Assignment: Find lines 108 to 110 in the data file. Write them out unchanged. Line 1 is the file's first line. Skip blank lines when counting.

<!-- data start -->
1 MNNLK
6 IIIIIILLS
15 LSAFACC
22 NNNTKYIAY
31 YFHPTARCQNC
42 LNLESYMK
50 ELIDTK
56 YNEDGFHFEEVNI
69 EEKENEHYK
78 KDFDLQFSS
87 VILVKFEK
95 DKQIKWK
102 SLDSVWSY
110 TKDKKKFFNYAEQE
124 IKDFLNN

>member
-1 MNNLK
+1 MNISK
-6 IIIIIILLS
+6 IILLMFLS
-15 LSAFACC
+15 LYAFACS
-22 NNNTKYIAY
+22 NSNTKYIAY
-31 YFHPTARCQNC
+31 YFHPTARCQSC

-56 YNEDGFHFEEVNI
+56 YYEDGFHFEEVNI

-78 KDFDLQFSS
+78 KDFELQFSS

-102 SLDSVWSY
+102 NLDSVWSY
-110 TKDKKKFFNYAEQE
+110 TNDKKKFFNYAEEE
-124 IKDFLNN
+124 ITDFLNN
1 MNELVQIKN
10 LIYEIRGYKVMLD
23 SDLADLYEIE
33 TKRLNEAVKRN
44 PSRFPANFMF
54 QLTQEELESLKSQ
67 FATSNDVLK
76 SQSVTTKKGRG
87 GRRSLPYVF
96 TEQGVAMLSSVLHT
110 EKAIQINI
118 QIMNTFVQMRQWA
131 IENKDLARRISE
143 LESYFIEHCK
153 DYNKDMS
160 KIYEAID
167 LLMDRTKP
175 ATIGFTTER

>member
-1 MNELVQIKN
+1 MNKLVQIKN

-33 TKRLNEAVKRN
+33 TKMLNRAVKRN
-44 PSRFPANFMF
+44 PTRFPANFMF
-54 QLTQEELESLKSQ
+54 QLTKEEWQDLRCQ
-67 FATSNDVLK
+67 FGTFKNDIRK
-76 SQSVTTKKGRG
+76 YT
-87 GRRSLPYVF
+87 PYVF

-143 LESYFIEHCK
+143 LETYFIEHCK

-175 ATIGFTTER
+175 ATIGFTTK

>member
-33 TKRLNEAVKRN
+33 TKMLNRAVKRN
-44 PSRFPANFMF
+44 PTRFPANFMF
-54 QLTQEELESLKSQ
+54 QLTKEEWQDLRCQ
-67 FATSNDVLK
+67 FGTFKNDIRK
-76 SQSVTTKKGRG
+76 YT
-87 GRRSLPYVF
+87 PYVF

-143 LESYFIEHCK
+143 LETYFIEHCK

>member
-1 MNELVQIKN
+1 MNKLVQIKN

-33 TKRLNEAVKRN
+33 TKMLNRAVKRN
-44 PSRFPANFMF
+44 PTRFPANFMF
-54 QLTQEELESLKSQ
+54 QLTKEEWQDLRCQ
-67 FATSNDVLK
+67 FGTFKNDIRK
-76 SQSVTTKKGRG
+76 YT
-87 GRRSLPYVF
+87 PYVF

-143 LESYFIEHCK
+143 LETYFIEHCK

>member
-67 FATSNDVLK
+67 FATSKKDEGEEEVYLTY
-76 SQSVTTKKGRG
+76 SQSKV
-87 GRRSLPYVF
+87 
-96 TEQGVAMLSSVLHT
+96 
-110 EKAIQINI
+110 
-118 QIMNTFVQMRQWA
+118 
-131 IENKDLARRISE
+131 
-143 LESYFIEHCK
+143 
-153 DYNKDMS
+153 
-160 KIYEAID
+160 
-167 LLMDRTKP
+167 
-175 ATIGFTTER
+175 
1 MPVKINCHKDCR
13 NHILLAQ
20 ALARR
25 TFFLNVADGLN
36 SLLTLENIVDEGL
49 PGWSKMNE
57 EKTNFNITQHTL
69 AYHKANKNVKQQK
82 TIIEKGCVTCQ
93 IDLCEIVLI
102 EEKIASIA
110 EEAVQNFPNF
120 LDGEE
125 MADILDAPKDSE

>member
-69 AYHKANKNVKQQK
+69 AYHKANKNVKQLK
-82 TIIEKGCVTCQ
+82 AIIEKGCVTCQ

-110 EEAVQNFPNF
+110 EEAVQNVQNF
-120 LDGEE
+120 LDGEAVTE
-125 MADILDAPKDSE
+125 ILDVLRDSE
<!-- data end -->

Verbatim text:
+67 FATSKKDEGEEEVYLTY
-76 SQSVTTKKGRG
+76 SQSKV